NWP BAPA Leadership Development Day

Members of the North Wales Police (NWP) Black and Asian Police Association (BAPA), Senior Leaders from across the force and guests from other police forces gathered in Soughton Hall, Northop, for the first NWP BAPA Leadership Development Day.


The event was held to raise awareness of how we can champion a workforce that represents the communities we serve and how to get it right. Chief Constable Carl Foulkes opened the conference by stating that positive action[i] is a key focus for the force and that everyone is responsible for making it happen.

The day included inputs from Deputy Chief Constable Richard Debicki, NWP BAPA Chair Liam Ho and Vice Chair Amit Patel as well as guest speakers[ii] from other forces. Presentations shared personal and professional experiences with stories of historical and more recent challenges faced by policing.

CC Foulkes and PC Amit Patel

The sessions were met with great engagement on success on the day, with one attendee commenting: “The agenda and speakers were both informative and inspirational. To stand in such a large audience and present is always difficult but to do it with such passion and clarity is absolutely outstanding. I have certainly been discussing the event all day with my own team.”

President of the National Black Police Association, Sergeant Tola Munro spoke about why a representative workforce is so important and 20 years on from the Macpherson report, how the history of police and BAME community relations is still relevant today.

Sgt Tola Munro, Gwent Police and President of the NBPA

Superintendent Ricky Fields, PC Mohammed Naheem and PC Razeem Akhtar attended from Staffordshire Police and spoke about Positive Action in their own force. They described what being a BME officer is like both inside and outside of work, what they had to consider when joining the police and the potential impact on their communities.

Nadeem Saddique was also in attendance shared his experience of racism whilst being a police officer within Cleveland Police throughout his career. He first complained of racial discrimination in 2011 but his case was not settled until an employment tribunal unanimously agreed in his favour in 2016.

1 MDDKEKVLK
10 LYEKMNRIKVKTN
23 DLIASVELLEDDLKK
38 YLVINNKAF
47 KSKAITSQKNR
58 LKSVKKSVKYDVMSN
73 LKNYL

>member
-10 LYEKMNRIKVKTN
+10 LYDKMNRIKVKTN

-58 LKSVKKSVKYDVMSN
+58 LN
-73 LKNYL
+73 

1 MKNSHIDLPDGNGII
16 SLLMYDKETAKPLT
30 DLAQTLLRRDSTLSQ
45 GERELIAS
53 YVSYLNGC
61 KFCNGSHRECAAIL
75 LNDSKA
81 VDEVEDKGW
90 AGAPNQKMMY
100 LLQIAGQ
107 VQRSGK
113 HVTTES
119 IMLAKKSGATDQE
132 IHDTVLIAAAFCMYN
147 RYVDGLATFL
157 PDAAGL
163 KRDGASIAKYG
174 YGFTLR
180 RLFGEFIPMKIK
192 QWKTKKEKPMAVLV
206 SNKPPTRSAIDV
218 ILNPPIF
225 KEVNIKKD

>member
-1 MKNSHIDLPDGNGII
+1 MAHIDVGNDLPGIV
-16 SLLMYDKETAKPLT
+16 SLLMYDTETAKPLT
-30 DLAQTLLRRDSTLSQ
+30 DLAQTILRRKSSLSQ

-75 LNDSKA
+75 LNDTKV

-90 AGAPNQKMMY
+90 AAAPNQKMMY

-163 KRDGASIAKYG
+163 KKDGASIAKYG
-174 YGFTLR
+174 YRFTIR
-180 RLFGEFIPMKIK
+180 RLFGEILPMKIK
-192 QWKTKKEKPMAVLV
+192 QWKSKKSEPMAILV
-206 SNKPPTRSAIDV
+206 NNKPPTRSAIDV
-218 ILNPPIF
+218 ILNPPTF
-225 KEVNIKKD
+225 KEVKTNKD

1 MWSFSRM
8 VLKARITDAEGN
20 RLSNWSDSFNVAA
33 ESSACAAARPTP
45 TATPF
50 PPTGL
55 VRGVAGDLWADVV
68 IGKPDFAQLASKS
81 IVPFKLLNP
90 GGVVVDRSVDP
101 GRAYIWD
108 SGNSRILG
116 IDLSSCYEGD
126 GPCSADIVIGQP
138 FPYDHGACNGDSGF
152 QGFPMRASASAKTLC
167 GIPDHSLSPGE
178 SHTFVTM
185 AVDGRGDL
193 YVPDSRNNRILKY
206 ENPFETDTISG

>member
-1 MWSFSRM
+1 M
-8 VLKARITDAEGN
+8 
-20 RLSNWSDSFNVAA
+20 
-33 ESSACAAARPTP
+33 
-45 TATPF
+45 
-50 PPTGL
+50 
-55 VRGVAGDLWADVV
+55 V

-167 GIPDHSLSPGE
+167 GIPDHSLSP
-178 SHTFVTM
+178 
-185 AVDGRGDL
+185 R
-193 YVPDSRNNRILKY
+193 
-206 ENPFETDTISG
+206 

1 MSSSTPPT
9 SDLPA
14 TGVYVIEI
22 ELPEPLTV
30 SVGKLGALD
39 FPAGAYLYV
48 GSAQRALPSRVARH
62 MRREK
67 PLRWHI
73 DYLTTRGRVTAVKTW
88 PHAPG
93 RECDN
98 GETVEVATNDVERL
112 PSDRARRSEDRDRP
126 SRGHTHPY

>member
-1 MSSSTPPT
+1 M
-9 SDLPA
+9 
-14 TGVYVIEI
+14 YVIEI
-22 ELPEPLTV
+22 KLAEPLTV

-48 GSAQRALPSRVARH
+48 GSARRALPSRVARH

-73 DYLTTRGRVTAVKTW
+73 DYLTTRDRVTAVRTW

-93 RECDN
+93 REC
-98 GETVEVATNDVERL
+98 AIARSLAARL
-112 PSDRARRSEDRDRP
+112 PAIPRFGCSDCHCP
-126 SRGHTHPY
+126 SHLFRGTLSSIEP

DCC Debicki

T/Sgt Liam Ho, Chair of NWP BAPA, said: “I’m really pleased with the reception of the event amongst all of the attendees. The sessions that were held were thought-provoking and inspiring which led to interesting discussion and contemplation.

“As a BAME officer myself, I think it is important to aim towards a representative workforce. Research has shown that if you do not know anyone in the police, then you are less likely to join. In order to increase cultural competence within our organisation, we need to get to know our communities better and successfully communicate with groups that have historically been hard to reach.”

T/Sgt Liam Ho and PC Amit Patel

Commissioner of the Metropolitan Police Service, Cressida Dick CBE QPM, wrote a letter of support for the event, saying: “I think it is incredibly important that policing across England and Wales continues to recruit and support the brightest and best people, ensuring that our organisations reflect the diverse communities we serve and providing a supportive environment for our staff to thrive with caring leadership.”

Andrea Beedles, Positive Action Officer for North Wales Police, said: “The Leadership Development Day has been successful in starting positive discussions and reflection around the importance of championing a representative workforce. The stories shared were inspiring and eye-opening and I look forward to hearing the actions that are taken by staff in the near future. Thank you to NWP BAPA for hosting and to all of the speakers who travelled from around the country to get involved on the day.”


[i] Positive Action refers to a range of measures and initiatives that employers can lawfully take to actively encourage individuals from under-represented groups to apply. North Wales Police aspires to be representative of the people it serves and is addressing under-representation through a variety of initiatives. As an employer we strive to ensure that all of our personnel practices, including recruitment, promotion and development are applied consistently and fairly for everyone.

 [ii] Guest speakers:

Deputy Chief Constable Nav Malik was the facilitator on the day. DCC Malik is the highest ranked British Pakistani Muslim Officer in the UK and is the Vice Chair of the National Police Chief’s Council (NPCC) Workforce Representation and Diversity Portfolio and is the chair of the Positive action practitioner’s alliance (PAPA). He is also the Head of Operational Communications in Policing (OCiP).

Detective Sergeant Tola Munro, Gwent Police, is the current President of the National Black Police Association. In September 2018 Tola was names one of Wales’ 100 black icons.

Superintendent Ricky Fields, Staffordshire Police, has been actively involved in positive action within his force on behalf of the Multi-Cultural Association which has seen a change in how the force reflects the communities of Staffordshire.

Nadeem Saddique served in Cleveland Police. His last 16 years of service were spent as an armed specialist Firearms officer and a close protection officer for the royal family and government ministers. In 2011, Nadeem first began his battle to address discrimination within the organisation and in 2016 finally proved his case in an employment tribunal. Although his case was a unanimous success in proving that he had been subject to racist abuse throughout his career at Cleveland Police, he was unable to continue working as a police officer.

Sergeant Brian Loughran, Merseyside Police, is currently working as part of the Positive Action Team to make Merseyside a more representative workforce.